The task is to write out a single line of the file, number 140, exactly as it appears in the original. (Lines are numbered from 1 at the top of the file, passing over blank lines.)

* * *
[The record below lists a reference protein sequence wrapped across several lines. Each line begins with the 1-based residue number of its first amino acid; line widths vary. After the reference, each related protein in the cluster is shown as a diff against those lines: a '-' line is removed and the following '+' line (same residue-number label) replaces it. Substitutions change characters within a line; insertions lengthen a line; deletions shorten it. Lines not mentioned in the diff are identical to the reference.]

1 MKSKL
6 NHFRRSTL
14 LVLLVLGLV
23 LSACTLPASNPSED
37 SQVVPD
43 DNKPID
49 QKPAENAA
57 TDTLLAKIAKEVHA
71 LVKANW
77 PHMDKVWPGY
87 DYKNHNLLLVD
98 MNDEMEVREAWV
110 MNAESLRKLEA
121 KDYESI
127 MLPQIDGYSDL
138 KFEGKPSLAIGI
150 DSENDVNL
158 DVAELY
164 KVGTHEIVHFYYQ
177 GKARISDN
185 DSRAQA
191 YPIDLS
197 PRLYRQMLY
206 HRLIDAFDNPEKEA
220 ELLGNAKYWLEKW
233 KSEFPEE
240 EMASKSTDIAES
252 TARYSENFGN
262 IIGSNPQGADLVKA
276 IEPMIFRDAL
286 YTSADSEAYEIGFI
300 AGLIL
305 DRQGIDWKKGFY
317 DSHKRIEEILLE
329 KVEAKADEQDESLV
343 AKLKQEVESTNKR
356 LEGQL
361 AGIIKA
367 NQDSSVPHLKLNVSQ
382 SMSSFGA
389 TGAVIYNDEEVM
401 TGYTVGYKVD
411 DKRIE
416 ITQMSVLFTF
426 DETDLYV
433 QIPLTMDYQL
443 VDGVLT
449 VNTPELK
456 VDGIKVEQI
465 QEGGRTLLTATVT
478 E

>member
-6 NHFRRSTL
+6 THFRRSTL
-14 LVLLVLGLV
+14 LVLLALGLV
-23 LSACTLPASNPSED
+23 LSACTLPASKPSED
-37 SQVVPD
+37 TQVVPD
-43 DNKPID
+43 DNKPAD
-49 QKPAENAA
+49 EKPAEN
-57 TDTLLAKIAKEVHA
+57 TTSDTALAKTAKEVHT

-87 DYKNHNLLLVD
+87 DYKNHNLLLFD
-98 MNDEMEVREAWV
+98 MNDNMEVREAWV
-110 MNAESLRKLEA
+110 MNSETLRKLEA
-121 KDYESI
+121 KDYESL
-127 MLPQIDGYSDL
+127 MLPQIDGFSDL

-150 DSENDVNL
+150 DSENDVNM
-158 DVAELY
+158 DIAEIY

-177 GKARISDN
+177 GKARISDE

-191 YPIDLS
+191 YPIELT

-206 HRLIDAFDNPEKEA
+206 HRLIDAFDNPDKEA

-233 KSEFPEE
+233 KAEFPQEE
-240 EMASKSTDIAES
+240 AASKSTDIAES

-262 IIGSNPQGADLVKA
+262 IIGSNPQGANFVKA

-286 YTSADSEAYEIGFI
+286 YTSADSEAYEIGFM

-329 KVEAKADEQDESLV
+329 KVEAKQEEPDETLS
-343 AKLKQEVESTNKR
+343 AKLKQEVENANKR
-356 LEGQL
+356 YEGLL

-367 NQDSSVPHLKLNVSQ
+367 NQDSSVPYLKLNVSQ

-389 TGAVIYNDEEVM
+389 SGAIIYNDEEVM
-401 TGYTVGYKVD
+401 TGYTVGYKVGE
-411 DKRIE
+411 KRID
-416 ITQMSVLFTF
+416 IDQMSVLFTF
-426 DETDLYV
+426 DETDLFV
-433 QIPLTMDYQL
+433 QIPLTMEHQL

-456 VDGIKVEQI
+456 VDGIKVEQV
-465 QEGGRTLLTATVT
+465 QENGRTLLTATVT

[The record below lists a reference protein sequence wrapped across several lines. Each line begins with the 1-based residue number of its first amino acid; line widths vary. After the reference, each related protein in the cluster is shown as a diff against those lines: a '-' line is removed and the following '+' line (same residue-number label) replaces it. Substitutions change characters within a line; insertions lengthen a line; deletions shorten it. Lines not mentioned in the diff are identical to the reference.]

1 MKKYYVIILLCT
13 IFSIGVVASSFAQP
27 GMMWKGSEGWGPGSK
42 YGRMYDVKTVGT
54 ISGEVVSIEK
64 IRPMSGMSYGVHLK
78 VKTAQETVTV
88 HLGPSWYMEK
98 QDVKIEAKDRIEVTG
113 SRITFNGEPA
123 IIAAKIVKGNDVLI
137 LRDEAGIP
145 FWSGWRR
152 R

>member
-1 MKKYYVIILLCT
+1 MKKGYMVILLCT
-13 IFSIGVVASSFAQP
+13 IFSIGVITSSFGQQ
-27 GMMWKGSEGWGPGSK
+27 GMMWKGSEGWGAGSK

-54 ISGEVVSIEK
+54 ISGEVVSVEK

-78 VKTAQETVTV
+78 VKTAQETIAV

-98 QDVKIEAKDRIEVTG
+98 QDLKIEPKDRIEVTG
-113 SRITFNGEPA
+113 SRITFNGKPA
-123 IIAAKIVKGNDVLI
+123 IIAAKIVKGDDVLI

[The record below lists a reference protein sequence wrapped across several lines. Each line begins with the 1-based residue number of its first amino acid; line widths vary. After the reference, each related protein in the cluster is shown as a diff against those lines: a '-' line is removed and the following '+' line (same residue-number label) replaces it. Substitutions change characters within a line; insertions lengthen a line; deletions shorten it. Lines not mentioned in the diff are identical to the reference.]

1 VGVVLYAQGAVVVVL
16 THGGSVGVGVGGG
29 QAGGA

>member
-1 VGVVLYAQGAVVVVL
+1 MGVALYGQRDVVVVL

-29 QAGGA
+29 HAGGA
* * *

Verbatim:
-27 GMMWKGSEGWGPGSK